• Statutory requirements
    • Rigorous standards of Islamic education.
    • Arabic as a first language, Arabic as an additional language.
  • Extra-curricular provision (Table 3).
Softball Soccer Karate Dance Choir Gymnastics
365d/y 365 d/y 365d/y 365d/y 365d/y 365d/y
2 l/w 3 l/w 2 l/w 2 l/w 2 l/w 3 l/w
  • Provision for students whom the language of instruction is an additional language:
    • Support for non-native students.
    • Staff trained to work with non-native learners.
    • Information for parents about extra curricular activities and their costs.
  • Learning resources:
    • Textbooks;
    • Education packs;
    • Films;
    • Lesson plans;
    • Tablets;
    • Worksheets and workbooks.
  • Happiness:
    • Regular extracurricular activities:
      • Food festivals;
      • Marathons;
    • WOWs:
      • the Walls of Well-Being;
      • Stronger image for the institution.

Students willing to pursue higher education in an Arab country will be offered addition lessons in these subjects during years 12 and 13 of senior school.

Table 3. Extra-curricular Provision in Leaders of the Future School.

Curriculum Curriculum

Teaching, Learning, Assessment

  • Strategies for teaching and learning:
    • Adaptive teaching;
    • Learning through argumentation and discussion;
    • Crossover learning, incidental learning, and context-based learning.
  • Supporting the needs of individual students:
    • Identification and assessment of special needs students;
    • Individual education plans, outcomes monitoring;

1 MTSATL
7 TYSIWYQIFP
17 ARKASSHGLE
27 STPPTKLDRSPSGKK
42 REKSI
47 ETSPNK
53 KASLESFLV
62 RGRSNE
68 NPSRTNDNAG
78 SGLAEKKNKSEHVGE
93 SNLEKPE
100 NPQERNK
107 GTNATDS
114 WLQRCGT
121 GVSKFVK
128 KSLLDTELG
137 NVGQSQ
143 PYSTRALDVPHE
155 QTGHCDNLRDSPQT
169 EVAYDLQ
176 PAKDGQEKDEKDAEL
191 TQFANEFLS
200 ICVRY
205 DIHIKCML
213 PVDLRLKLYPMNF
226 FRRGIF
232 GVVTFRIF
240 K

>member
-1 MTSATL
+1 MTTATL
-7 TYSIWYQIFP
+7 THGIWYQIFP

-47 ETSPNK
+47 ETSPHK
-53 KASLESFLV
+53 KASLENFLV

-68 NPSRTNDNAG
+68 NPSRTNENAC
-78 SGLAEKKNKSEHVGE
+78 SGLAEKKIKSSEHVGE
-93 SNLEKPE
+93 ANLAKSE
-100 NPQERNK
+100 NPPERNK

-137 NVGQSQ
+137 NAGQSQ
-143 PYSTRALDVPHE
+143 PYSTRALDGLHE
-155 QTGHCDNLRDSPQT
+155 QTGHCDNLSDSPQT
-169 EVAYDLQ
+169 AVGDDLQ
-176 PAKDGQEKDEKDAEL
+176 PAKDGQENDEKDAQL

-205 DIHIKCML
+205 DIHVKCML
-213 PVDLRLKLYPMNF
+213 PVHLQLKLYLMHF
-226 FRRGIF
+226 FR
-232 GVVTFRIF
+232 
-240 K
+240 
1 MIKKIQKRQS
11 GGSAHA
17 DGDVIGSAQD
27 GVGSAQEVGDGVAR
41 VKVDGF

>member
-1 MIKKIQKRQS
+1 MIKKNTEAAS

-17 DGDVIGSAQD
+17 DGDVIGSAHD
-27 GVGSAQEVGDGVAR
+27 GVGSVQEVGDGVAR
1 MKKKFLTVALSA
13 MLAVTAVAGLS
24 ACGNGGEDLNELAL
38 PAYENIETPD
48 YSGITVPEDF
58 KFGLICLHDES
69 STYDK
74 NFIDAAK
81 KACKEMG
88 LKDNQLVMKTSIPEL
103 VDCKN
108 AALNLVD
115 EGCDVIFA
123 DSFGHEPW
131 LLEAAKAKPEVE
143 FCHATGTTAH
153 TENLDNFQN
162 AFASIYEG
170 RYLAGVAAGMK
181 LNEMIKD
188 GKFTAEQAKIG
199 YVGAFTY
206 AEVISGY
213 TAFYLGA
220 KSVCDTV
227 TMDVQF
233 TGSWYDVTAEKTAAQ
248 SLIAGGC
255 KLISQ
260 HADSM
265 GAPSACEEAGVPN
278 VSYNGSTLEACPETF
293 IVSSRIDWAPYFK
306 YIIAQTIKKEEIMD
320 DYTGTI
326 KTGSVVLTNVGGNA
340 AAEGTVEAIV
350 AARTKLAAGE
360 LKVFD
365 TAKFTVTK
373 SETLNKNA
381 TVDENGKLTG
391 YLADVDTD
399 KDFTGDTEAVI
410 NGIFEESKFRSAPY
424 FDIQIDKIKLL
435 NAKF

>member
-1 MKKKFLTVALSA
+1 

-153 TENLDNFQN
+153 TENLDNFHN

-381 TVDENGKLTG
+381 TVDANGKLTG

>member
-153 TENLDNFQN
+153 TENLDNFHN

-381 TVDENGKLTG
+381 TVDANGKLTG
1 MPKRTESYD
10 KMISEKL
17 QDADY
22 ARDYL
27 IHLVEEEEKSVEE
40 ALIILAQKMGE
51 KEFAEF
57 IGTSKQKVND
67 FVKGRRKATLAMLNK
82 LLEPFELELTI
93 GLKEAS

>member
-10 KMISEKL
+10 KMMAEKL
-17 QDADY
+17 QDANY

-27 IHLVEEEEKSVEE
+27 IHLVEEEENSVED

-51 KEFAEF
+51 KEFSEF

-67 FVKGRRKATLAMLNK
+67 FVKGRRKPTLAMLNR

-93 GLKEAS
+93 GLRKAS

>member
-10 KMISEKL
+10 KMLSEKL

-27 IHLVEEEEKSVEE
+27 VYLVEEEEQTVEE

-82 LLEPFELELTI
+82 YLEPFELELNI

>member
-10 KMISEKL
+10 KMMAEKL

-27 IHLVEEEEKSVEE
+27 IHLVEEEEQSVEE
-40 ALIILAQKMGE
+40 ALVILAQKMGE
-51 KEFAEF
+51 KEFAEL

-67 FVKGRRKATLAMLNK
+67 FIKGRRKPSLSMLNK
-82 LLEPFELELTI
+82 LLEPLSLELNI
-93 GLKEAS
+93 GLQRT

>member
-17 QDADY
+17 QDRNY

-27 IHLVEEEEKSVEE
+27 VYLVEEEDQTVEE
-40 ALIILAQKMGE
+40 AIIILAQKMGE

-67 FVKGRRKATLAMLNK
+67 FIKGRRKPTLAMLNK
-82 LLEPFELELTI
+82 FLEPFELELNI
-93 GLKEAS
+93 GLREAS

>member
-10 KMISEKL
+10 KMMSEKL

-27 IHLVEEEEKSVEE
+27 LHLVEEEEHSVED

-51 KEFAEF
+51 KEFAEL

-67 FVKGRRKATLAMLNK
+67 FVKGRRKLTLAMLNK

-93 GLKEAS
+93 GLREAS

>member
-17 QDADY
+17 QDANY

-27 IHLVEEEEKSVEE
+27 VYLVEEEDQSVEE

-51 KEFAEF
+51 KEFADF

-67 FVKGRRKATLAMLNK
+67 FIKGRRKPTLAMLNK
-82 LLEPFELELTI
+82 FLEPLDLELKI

• Staff trained to work with special needs students.
  • Assessment plan (Table 4):
Subject/aspect Students Forms of assessment When and how frequently What records will be kept
Language ELL ACCESS January 12 -March 11 Test data
Multiple content areas 11 ACT April 19 – May 4 Test data
Multiple content areas 12 IGCSE September 29 Test data
Alternative learning standards SPED DLM/MAP September –May Summative assessment
Multiple content areas 7-12 EOC October 3 – January 20 Test data
Multiple content areas 3-8 IB April 4 – May 27 Test data
  • Reporting to and consulting parents:
    • Daily contacts.
    • Regular meetings.
    • Written progress reports.
    • Home visits.

Table 4 presents the institution’s assessment plan.

Performance of the school’s students will be regularly evaluated at appropriate stages. Students with SEND will be subjected to SPED summative assessment.

Teaching, Learning, Assessment

Behavior and Attendance

  • Student attitudes and behavior policy:
    • RtI model.
    • Response to Intervention model.
    • Systematic and hierarchical decision-making process to assign evidence-based strategies based on student need and in accordance with regular progress monitoring.
  • Attendance:
    • All students are expected to attend school regularly.
    • Failure to do that will result in the following measures:
      • Parent calls;
      • Referral to the school’s administrator;
      • Discipline contract;
      • Suspension.
Behavior and Attendance

Student services

  • Counselling:
    • Free and confidential professional counselling services for all students.